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Anaesthesiology Intensive Therapy
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4/2020
vol. 52
 
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Original paper

Unilateral versus bilateral spinal anaesthesia in geriatric patients undergoing hemiarthroplasty: a comparative study

Debarati Das
1
,
Sudeshna Bhar (Kundu)
2
,
Gauri Mukherjee
2

1.
Kandi Sub Division Hospital, India
2.
Calcutta National Medical College, India
Anaesthesiol Intensive Ther 2020; 52, 4: 292–296
Online publish date: 2020/06/03
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INTRODUCTION

Hemiarthroplasty is a surgical procedure during which one half of the hip joint is replaced with a prosthesis, leaving the other half intact. Spinal anaesthesia is a common anaesthetic technique for that procedure. Unfortunately it can cause rapid haemodynamic alterations detrimental to the geriatric patients. Sympathetic blockade in spinal anaesthesia causes a fall in systemic vascular resistance and central venous pressure with resultant hypotension. Severe hypotension may be harmful in the elderly population due to limited physiological reserve and increased incidence of systemic illnesses [1]. Hypotension is proportional to height of spinal anaesthesia block [2]. Higher block produces extensive sympathetic blockade with a subsequent fall in systemic vascular resistance. Unilateral spinal anaesthesia is a mode of subarachnoid blockade which produces a predominant motor and sensory block on one side. It was first described by Tanasichuk et al. [2] in 1961. Unilateral block restricts the extent of sympathetic blockade, and hence shows minimal haemodynamic changes as compared to bilateral block [2]. It can produce adequate anaesthesia with minimal cardiovascular instability. Previous studies in young patients comparing unilateral and bilateral spinal anaesthesia showed a lesser degree of hypotension with unilateral block [3, 4]. Tekye et al. [4] observed delayed onset of spinal anaesthesia in patients receiving unilateral block. Bacak et al. [5] and Fanelli et al. [6] observed prolonged motor blockade in the operated limb in patients receiving unilateral spinal anaesthesia. There is a paucity of comparative studies evaluating the effects of unilateral versus bilateral spinal anaesthesia in the elderly population. Therefore, the aim of this study was to compare the effects of unilateral and bilateral spinal anaesthesia in geriatric patients undergoing hemiarthroplasty in terms of suitability of the block and the degree of haemodynamic stability.

METHODS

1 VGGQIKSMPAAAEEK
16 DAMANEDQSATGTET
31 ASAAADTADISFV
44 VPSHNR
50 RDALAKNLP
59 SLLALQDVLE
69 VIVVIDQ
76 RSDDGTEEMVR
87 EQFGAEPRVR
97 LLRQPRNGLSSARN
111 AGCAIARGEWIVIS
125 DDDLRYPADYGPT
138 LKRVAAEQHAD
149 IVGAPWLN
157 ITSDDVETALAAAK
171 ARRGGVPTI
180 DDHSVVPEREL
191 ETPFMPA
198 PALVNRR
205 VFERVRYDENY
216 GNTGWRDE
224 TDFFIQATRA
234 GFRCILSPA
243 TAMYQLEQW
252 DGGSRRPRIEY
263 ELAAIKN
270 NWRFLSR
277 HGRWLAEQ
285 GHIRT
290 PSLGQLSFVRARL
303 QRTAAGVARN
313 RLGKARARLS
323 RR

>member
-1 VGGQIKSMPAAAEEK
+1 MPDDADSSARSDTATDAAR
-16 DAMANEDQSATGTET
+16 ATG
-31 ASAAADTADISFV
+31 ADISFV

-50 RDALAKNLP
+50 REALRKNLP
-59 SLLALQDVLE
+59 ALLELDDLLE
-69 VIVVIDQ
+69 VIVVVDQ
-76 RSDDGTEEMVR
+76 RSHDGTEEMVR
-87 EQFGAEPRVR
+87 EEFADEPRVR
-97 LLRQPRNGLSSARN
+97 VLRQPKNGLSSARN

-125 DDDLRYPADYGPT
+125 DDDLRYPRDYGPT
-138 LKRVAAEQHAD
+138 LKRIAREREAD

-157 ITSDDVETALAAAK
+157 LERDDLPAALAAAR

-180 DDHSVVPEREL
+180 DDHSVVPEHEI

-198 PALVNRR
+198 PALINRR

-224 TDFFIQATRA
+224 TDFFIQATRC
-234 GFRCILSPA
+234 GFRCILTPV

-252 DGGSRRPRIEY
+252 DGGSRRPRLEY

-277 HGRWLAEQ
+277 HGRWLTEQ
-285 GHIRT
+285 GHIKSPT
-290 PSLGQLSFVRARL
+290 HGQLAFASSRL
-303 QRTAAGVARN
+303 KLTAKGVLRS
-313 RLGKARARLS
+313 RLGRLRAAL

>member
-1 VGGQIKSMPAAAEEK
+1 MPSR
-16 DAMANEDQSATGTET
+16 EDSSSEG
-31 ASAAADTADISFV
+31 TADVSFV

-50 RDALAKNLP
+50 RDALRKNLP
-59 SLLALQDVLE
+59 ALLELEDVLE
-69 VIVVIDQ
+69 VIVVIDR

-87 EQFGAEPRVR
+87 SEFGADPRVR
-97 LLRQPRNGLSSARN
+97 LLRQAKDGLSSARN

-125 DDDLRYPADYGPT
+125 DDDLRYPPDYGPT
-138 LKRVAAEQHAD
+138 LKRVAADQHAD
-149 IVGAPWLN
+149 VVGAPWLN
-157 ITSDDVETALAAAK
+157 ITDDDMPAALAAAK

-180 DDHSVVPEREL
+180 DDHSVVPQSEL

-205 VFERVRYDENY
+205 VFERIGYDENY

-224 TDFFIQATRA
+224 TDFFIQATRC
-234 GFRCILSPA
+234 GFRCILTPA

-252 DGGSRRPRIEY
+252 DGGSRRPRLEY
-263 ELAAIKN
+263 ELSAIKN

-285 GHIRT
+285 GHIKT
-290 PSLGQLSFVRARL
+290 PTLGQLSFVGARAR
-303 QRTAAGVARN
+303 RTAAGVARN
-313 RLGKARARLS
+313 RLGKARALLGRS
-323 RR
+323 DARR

After obtaining Institutional Ethics Committee approval and written informed consent from each patient, this prospective, parallel group, randomized, controlled study was conducted in the Orthopaedics Operating Room of Calcutta National Medical College. Patients aged 60–85 years, of either sex, ASA physical status I and II, undergoing hemiarthroplasty under spinal anaesthesia were included in this study. Patients with contraindications to spinal anaesthesia, allergy to bupivacaine or fentanyl, body mass index over 30 kg m -2 , height less than 150 cm, ASA physical status III or more were excluded from the study. Patients who were unable to be placed in a lateral decubitus position and patients receiving antihypertensive or vasodilator agents were also excluded from the study. Using a computer-generated random number list patients were randomly allocated to two groups, group U and group B. Patients in group U received unilateral spinal anaesthesia, whereas those in group B received bilateral spinal anaesthesia. All patients received Ringer’s lactate infusion 10 mL kg -1 before performance of subarachnoid blockade. Baseline heart rate (HR), systolic blood pressure (SBP), diastolic blood pressure (DBP), mean arterial pressure (MAP) and oxygen saturation (SpO 2 ) were recorded. Patients were placed in a lateral decubitus position keeping the operated side dependent. Dural puncture was performed using a 25-gauge Quincke needle at L3–L4 or L4–L5 interspace under strict aseptic conditions. Correct needle placement was identified by free flow of cerebrospinal fluid. The bevelled end of the needle was pointed towards the operated side. 0.5% hyperbaric bupivacaine (Rupivac Heavy, Rusan Pharma Ltd, India) 7.5 mg (1.5 mL) and fentanyl (Fenstud, Rusan Pharma Ltd, India) 25 µg (0.5 mL) were injected intrathecally over 30 seconds. In group U, the lateral decubitus position was maintained for 15 minutes and then the patient was turned to the supine position. In group B, the patient was placed in a supine position immediately after the intrathecal injection. The operating table was maintained in a neutral position in both the groups. HR, SBP, DBP, MAP and SpO 2 were recorded at 3-minute interval for the first 15 minutes and then at 5-minute interval until the end of the surgery. If blood pressure decreased by more than 25% of the baseline value, the patient was considered to have developed hypotension and was managed with mephentermine 3 mg intravenously (i.v.). Bradycardia, defined as heart rate less than 50 min -1 , was treated with iv atropine 0.6 mg (i.v.). The Visual Analogue Scale (VAS) score was recorded immediately after intrathecal drug administration and then at 15-minute intervals intraoperatively. Motor blockade was assessed with the Bromage score as used in a previous study (1 – free movement of legs and feet, 2 – just able to flex knee with free movement of the foot, 3 – unable to flex knee, but with free movement of the foot, 4 – unable to move leg or foot) [4]. The height of sensory block was evaluated by the pin prick method using a 20-G hypodermic needle. The test was performed every 3 minutes for the first 15 minutes. The forehead was used as the baseline point for normal sensation. At the end of surgery, the patient was shifted to the post-anaesthesia recovery room. HR, SBP, DBP, MAP, SpO 2 , Bromage score, height of sensory block and VAS were recorded at 30-minute intervals until the full recovery of the motor block. Any untoward side effect was also noted. A difference in the MAP between the two groups following intrathecal drug administration was considered as the primary outcome variable. The secondary outcome variables included differences in HR, SBP, DBP, Bromage score and height of sensory block between the two groups. Sample size calculation: It was estimated that 36 patients per group (n = 36) were required to detect a 10 mm Hg difference in MAP between groups with a power of 80% and 5% probability of type 1 error. The calculation assumes a within-group standard deviation of 15 mm Hg. So, the total number of patients required was 72. Statistical analyses The statistical software IBM SPSS version 20.0 was used for the statistical analyses. Continuous variables were presented as mean ± SD. Categorical data were presented as number (%). Data distribution was first evaluated using the Kolmogorov-Smirnov test. Categorical variables were compared using Pearson’s χ2 test/Fisher’s exact test as appropriate. Parametric data were compared using unpaired Student’s t test. The Mann-Whitney U test was used for comparison of nonparametric data. A P value of < 0.05 was considered statistically significant.